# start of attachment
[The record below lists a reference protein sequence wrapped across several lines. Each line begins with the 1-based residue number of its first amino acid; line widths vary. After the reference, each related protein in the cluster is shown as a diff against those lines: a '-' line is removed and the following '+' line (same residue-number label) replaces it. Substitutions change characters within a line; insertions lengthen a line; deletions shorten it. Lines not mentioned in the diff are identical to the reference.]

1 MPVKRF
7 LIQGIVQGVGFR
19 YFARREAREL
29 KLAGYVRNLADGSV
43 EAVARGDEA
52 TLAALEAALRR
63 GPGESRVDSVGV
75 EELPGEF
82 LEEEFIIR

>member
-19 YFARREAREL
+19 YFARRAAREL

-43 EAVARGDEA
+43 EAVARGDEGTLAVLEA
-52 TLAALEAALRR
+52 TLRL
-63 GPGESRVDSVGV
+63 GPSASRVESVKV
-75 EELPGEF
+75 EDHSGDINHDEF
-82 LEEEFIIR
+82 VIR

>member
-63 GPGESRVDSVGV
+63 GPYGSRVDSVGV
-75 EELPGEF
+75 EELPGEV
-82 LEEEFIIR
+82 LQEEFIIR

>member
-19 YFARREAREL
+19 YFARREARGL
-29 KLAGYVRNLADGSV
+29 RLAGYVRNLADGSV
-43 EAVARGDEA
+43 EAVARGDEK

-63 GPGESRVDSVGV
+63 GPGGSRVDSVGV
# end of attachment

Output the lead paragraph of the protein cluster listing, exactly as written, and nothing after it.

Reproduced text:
[The record below lists a reference protein sequence wrapped across several lines. Each line begins with the 1-based residue number of its first amino acid; line widths vary. After the reference, each related protein in the cluster is shown as a diff against those lines: a '-' line is removed and the following '+' line (same residue-number label) replaces it. Substitutions change characters within a line; insertions lengthen a line; deletions shorten it. Lines not mentioned in the diff are identical to the reference.]